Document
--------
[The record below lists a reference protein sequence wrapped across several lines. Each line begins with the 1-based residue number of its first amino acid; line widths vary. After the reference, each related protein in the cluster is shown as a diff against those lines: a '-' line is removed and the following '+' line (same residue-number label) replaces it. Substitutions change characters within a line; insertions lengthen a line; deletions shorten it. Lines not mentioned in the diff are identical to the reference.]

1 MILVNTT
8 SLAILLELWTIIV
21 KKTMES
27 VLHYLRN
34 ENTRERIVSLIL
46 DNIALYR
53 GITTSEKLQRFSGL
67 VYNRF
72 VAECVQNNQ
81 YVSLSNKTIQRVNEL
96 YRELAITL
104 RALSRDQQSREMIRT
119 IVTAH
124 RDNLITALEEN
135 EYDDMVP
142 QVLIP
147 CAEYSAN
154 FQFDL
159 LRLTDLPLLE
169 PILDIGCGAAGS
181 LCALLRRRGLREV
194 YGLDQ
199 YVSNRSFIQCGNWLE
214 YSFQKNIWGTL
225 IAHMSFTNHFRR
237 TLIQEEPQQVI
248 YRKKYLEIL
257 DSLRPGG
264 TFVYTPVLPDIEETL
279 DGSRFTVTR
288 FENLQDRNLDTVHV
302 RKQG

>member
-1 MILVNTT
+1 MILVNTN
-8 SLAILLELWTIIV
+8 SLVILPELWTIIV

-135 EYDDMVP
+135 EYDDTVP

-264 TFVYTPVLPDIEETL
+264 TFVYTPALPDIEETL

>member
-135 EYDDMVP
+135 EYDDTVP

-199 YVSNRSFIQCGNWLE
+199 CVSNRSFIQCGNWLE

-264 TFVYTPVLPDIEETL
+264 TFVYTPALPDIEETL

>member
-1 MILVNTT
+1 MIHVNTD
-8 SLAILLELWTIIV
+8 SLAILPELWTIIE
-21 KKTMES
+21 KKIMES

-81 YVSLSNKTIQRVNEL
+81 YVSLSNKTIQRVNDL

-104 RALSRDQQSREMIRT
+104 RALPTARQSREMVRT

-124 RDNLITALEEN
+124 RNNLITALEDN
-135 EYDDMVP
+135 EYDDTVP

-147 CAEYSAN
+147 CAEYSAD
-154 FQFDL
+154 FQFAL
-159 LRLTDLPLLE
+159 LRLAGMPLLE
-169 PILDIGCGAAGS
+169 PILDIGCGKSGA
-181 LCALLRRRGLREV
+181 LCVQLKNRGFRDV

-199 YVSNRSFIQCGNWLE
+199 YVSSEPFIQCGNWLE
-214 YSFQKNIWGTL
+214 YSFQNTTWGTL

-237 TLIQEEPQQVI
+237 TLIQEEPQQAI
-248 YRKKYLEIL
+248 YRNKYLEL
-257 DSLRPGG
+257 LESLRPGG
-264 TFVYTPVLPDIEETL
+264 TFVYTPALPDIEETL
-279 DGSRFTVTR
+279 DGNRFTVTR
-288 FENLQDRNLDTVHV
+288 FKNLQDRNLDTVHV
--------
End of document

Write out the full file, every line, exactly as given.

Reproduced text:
[The record below lists a reference protein sequence wrapped across several lines. Each line begins with the 1-based residue number of its first amino acid; line widths vary. After the reference, each related protein in the cluster is shown as a diff against those lines: a '-' line is removed and the following '+' line (same residue-number label) replaces it. Substitutions change characters within a line; insertions lengthen a line; deletions shorten it. Lines not mentioned in the diff are identical to the reference.]

1 MILVNTT
8 SLAILLELWTIIV
21 KKTMES
27 VLHYLRN
34 ENTRERIVSLIL
46 DNIALYR
53 GITTSEKLQRFSGL
67 VYNRF
72 VAECVQNNQ
81 YVSLSNKTIQRVNEL
96 YRELAITL
104 RALSRDQQSREMIRT
119 IVTAH
124 RDNLITALEEN
135 EYDDMVP
142 QVLIP
147 CAEYSAN
154 FQFDL
159 LRLTDLPLLE
169 PILDIGCGAAGS
181 LCALLRRRGLREV
194 YGLDQ
199 YVSNRSFIQCGNWLE
214 YSFQKNIWGTL
225 IAHMSFTNHFRR
237 TLIQEEPQQVI
248 YRKKYLEIL
257 DSLRPGG
264 TFVYTPVLPDIEETL
279 DGSRFTVTR
288 FENLQDRNLDTVHV
302 RKQG

>member
-1 MILVNTT
+1 MILVNTN
-8 SLAILLELWTIIV
+8 SLVILPELWTIIV

-135 EYDDMVP
+135 EYDDTVP

-264 TFVYTPVLPDIEETL
+264 TFVYTPALPDIEETL

>member
-135 EYDDMVP
+135 EYDDTVP

-199 YVSNRSFIQCGNWLE
+199 CVSNRSFIQCGNWLE

-264 TFVYTPVLPDIEETL
+264 TFVYTPALPDIEETL

>member
-1 MILVNTT
+1 MIHVNTD
-8 SLAILLELWTIIV
+8 SLAILPELWTIIE
-21 KKTMES
+21 KKIMES

-81 YVSLSNKTIQRVNEL
+81 YVSLSNKTIQRVNDL

-104 RALSRDQQSREMIRT
+104 RALPTARQSREMVRT

-124 RDNLITALEEN
+124 RNNLITALEDN
-135 EYDDMVP
+135 EYDDTVP

-147 CAEYSAN
+147 CAEYSAD
-154 FQFDL
+154 FQFAL
-159 LRLTDLPLLE
+159 LRLAGMPLLE
-169 PILDIGCGAAGS
+169 PILDIGCGKSGA
-181 LCALLRRRGLREV
+181 LCVQLKNRGFRDV

-199 YVSNRSFIQCGNWLE
+199 YVSSEPFIQCGNWLE
-214 YSFQKNIWGTL
+214 YSFQNTTWGTL

-237 TLIQEEPQQVI
+237 TLIQEEPQQAI
-248 YRKKYLEIL
+248 YRNKYLEL
-257 DSLRPGG
+257 LESLRPGG
-264 TFVYTPVLPDIEETL
+264 TFVYTPALPDIEETL
-279 DGSRFTVTR
+279 DGNRFTVTR
-288 FENLQDRNLDTVHV
+288 FKNLQDRNLDTVHV